"What should I have said, Kate? I'm fair beat out of heart, and you'll make me out of charity with myself if you tell me 'tis my own fault."
"Oh, not so ill as that, Tom! But next time she bids you go and take up with somebody else, just tell her you mean to do so, and `there are as good fish in the sea as ever came out of it.' That's the way to tackle the likes of her; not to look struck into the dumps, and fetch sighs like a windmill."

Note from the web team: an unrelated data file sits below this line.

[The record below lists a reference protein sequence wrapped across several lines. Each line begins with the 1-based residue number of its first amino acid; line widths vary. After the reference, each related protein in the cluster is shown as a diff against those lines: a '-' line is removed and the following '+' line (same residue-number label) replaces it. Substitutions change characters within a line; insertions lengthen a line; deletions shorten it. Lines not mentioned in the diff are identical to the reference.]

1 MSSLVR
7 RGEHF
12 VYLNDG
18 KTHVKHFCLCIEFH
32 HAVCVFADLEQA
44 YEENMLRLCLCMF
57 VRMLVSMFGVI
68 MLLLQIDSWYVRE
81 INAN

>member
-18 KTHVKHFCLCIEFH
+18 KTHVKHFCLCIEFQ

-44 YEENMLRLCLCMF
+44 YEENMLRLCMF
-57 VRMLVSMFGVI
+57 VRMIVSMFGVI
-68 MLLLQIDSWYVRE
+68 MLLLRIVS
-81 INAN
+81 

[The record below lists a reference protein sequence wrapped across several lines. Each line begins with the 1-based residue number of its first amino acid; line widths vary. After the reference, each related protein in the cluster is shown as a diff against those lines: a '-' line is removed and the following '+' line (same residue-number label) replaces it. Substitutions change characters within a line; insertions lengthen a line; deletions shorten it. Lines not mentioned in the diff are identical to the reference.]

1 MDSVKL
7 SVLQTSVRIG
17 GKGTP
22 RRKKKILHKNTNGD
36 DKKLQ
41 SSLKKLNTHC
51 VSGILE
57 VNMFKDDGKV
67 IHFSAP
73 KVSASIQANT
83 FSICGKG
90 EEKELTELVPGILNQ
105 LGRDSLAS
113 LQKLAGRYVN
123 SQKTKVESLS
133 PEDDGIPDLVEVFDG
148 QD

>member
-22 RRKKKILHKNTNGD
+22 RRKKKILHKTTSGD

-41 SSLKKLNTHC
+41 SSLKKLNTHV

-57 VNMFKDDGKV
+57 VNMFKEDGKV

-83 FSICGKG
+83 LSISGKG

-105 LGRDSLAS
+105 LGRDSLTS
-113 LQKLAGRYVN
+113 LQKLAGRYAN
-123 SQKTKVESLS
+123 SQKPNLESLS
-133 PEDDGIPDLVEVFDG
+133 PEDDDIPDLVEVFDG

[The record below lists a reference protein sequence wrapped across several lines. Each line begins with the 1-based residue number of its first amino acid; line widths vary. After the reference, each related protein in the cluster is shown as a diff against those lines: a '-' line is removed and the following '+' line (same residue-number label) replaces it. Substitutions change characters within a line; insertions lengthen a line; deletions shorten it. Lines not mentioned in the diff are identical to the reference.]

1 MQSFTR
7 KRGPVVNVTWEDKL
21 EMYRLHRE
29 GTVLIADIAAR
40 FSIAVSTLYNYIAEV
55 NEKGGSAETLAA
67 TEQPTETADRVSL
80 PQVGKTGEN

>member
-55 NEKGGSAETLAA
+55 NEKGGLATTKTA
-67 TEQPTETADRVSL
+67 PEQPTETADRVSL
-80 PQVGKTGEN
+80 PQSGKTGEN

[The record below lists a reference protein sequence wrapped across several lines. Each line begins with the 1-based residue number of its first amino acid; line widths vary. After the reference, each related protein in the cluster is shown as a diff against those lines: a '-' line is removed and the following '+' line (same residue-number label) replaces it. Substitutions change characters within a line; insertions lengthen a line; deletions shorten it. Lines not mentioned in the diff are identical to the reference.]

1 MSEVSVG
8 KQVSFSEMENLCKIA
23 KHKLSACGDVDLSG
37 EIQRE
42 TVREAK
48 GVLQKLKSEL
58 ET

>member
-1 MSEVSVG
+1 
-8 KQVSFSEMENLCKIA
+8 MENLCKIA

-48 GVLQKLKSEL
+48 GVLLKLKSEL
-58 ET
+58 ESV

"But I don't mean it, Kate," said Tom, looking puzzled.
"Oh, be not so peevish, Tom! Can't you say so?"
"No," answered Tom, with sudden gravity; "I can't, truly. I've alway looked for Jenny to be my wife one day, ever since I was as high as those palings; but I'll not win her by untruth. There'd be no blessing from the Lord on that sort of work. I can't, Kate Lavender."
"Well, I never did hear the like!" exclaimed Kate. "You can't think so much of Jenny as I reckoned you did, if you stick at nought in that way."
"I think m